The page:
First, I’d like to address the health part of your question. This part of your body has been through a lot, and needs some recuperative attention. This first information really doesn’t have as much to do with “having sex”, as it does with helping your body heal again.

Healing Step Number Two

Healing step Number One, of course, was that you had treatment for a serious medical threat. Congratulations! Now that you’ve been through the radiation, your body will naturally scar some to try to heal the damage that was inadvertently done while the radiation was zapping those cancer cells. One way to help to soften the scar tissue (inside and outside) is to massage your skin with a moisturizing lubricant of your choice.

The way to do the massage is to make a plan for yourself. I often suggest that you put the bottle of moisturizer by your toothbrush, so that when you brush your teeth morning and night, you also do your massage morning and night. A reminder: this doesn’t mean that you are “ready, honey!” for sex. If you need to lock your bathroom door, by all means do. This is really a self-care issue.

Put a dime-quarter size dab of lubricant on your fingertips, and massage your entire vulva (the outside of your vaginal area), your clitoris, the vulvar lips … by using a press-and-release technique, not a friction massage. Your goal is to bring new blood to your skin with these strokes, and to push old blood and fluid out of the skin. You are not trying to stretch your skin; rather, you are trying to increase your skin’s flexibility. You don’t need to feel “wet” when you are done, but do use enough lubricant that your massage feels somewhat slick, so that you know that you are using enough to moisturize.

If you feel comfortable, go ahead and massage the lubricant into the opening of the vaginal canal, using these same circular strokes. Most women find that they can accomplish this in about five minutes, so you don’t need to feel that you’ll be spending the rest of your life doing this. I usually suggest that women who are at your stage of recovery do this massage for about two weeks before progressing to the next step.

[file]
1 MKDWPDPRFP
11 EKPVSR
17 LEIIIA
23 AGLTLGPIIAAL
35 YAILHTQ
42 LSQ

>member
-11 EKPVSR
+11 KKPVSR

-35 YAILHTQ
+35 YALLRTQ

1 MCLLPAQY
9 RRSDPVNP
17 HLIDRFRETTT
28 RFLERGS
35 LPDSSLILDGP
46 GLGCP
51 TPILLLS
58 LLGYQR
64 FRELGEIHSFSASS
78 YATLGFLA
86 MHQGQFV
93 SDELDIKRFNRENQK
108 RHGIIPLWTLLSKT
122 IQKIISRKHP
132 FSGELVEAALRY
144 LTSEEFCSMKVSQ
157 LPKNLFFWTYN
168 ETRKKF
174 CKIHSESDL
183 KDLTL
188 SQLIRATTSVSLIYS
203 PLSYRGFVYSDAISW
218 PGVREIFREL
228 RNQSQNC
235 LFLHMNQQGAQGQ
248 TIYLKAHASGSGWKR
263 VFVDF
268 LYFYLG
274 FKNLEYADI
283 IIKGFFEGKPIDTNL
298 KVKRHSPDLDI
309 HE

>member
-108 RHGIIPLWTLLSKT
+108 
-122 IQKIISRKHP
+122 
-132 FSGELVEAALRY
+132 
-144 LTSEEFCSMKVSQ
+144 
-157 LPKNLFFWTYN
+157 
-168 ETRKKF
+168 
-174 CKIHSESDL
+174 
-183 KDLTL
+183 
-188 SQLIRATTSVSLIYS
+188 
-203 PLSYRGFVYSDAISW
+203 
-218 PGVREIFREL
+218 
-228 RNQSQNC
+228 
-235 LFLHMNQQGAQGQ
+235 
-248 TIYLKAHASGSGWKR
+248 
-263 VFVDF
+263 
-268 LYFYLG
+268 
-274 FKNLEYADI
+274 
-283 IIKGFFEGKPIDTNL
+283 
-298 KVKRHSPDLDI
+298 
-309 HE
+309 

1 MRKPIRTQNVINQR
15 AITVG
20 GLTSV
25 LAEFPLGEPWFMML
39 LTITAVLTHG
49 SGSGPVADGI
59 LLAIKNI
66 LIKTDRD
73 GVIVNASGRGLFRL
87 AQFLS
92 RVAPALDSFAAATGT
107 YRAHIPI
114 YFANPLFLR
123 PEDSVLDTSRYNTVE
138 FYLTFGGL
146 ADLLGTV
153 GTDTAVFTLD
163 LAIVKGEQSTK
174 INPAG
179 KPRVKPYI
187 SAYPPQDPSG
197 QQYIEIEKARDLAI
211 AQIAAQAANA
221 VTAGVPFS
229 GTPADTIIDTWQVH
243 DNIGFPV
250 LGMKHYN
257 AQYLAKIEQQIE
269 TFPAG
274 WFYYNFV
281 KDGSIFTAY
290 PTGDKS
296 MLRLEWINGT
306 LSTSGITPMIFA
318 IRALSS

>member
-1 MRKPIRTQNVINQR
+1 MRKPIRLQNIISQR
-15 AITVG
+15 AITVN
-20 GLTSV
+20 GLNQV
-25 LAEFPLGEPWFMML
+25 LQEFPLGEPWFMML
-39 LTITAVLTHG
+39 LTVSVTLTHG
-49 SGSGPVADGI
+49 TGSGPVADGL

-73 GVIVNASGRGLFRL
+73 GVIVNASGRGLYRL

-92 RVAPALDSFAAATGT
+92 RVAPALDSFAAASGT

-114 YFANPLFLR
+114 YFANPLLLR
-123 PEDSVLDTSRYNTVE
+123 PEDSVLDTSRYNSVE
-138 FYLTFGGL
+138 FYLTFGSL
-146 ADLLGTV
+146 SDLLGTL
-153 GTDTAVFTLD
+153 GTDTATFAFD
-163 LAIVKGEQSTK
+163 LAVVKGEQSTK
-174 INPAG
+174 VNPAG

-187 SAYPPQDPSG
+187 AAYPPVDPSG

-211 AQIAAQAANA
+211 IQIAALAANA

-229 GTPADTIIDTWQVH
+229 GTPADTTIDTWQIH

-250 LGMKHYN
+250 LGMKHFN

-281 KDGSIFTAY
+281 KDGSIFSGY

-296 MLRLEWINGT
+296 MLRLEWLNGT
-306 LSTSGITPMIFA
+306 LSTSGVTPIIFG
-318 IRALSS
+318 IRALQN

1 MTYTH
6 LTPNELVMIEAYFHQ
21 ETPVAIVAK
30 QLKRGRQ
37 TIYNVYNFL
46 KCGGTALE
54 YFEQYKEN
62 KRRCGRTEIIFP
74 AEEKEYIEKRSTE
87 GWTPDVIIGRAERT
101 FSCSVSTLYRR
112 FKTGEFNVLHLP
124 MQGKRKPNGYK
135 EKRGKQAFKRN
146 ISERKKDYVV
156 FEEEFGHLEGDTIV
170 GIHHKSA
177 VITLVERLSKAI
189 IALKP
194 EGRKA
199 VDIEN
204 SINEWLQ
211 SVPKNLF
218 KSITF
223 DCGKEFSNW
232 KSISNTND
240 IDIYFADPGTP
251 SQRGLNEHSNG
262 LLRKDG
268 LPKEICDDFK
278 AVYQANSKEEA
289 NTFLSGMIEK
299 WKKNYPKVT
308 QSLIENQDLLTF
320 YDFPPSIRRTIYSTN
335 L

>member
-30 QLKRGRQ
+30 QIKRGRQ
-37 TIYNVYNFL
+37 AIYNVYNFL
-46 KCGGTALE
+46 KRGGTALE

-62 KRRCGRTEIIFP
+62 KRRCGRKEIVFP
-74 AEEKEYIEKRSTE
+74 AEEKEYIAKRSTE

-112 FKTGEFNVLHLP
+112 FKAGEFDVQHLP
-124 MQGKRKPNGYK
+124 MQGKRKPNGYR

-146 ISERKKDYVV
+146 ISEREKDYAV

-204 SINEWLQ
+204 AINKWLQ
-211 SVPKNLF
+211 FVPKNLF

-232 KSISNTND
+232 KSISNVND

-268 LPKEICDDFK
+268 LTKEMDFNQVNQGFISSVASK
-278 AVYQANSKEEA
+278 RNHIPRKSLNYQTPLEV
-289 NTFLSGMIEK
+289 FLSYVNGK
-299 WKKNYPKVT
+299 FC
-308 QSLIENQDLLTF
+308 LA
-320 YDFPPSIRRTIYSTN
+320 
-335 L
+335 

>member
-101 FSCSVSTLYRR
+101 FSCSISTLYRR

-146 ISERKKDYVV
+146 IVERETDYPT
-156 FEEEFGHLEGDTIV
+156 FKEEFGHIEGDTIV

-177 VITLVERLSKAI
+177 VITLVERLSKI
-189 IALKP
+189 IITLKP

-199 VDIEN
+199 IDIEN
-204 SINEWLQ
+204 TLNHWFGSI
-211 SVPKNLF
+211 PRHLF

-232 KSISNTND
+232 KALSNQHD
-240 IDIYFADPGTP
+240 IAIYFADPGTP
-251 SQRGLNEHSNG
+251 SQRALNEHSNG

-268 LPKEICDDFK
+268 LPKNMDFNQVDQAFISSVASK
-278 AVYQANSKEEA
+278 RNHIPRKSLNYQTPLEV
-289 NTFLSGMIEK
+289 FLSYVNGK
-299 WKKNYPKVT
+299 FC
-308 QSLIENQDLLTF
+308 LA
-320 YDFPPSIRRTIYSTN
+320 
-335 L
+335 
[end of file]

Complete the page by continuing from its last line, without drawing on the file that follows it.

If you forget an evening, or go away for a weekend – don’t worry about it. Your teeth don’t fall out if you don’t brush your teeth once, and your vulva isn’t going to fall off if you forget to do this massage. Just get back to your routine when you are ready or able to do so.

Healing Step Number Three

The next step is to use a smooth-surfaced vibrator (something that can be inserted into the vagina) to help slowly and comfortably massage your inner vaginal skin, and help you massage lubricant far up into your vagina. We recommend using one of the Vaginal Renewal Massage Wands for this part of the process. You can start by just coating the wand with lubricant and inserting it as far as is comfortable. If you’ve had radiation, you may be instructed to push it firmly as far as it can go, so that you break up the developing scar tissue before it gets too thick. You can then turn on the vibrator to a vibration level that feels comfortable, and let it run in place for 5 – 10 minutes.

You’ll want to find out what size will work best for you at this point in your recovery. The best way to tell which size to get is to see how many fingers you’re comfortable being penetrated with when you’re not sexually aroused. Once you know this, you can get a wand that is approximately the same width across as your finger(s). Start with one that is right for you now, rather than something you want to “work up to.” To know when you’re ready to move to a wider wand, you will want to try gently inserting a lubricated finger alongside of the wand. If you can do so comfortably, you’re ready for the next size.

Again, the goal here is to bring blood to the area; to exchange blood/lymph fluid; and to increase the flexibility of your skin. (It isn’t that you’re “too tight” – we don’t want flabby vulva lips here! It’s that we are trying for increased flexibility so that your skin can adjust to penetration if you so choose.)

Healing Step Number Four

The next step is to evaluate yourself with regard to your orgasmic potential. Are you able to bring yourself to orgasm currently? (Could you before, or could you ever?) This is important, because I think the radiation may also have an effect on your blood vessels, which can make orgasm more difficult. If you are able to bring yourself to orgasm, you have my prescription to bring yourself to orgasm at least once a week (for the rest of your life). This is really preventive maintenance of your body. If you are not able to orgasm now, or have never been able to orgasm, check out one of our articles on this site about how to learn to orgasm, or pick up a good book on the subject. If you haven’t tried to orgasm since all of this radiation stuff, please attend to your “homework” and find out if you can still have orgasms.

It’s important to continue to have sexual pleasure, because I have met and spoken with many women who say that the *first* thing they thought of was life/death and surviving, and that they de-prioritized this “sexual pleasure” part. Then, as the years roll by, some of that scarring has already occurred, and it’s difficult for some women to experience orgasmic release. It seems to be an easier road to maintain the system/process than to recover it (although recovery is possible too).

From Here?

The road going forward depends on the process, rather than an endpoint. The path you travel from here may take you to continued daily massages, with intermittent orgasms; or you may find that you can take vacations from the massage/orgasm schedule, and restart the program when you need to. Listen to what your body needs, first and foremost.